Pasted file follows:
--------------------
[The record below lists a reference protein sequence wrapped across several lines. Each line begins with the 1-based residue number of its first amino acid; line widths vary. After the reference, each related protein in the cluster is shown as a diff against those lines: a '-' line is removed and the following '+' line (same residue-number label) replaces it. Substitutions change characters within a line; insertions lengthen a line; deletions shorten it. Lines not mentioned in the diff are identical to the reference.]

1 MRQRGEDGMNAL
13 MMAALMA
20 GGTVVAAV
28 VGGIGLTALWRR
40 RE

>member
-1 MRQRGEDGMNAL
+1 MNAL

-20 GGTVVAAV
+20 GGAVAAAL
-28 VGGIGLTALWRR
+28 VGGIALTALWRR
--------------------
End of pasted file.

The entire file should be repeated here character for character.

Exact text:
[The record below lists a reference protein sequence wrapped across several lines. Each line begins with the 1-based residue number of its first amino acid; line widths vary. After the reference, each related protein in the cluster is shown as a diff against those lines: a '-' line is removed and the following '+' line (same residue-number label) replaces it. Substitutions change characters within a line; insertions lengthen a line; deletions shorten it. Lines not mentioned in the diff are identical to the reference.]

1 MRQRGEDGMNAL
13 MMAALMA
20 GGTVVAAV
28 VGGIGLTALWRR
40 RE

>member
-1 MRQRGEDGMNAL
+1 MNAL

-20 GGTVVAAV
+20 GGAVAAAL
-28 VGGIGLTALWRR
+28 VGGIALTALWRR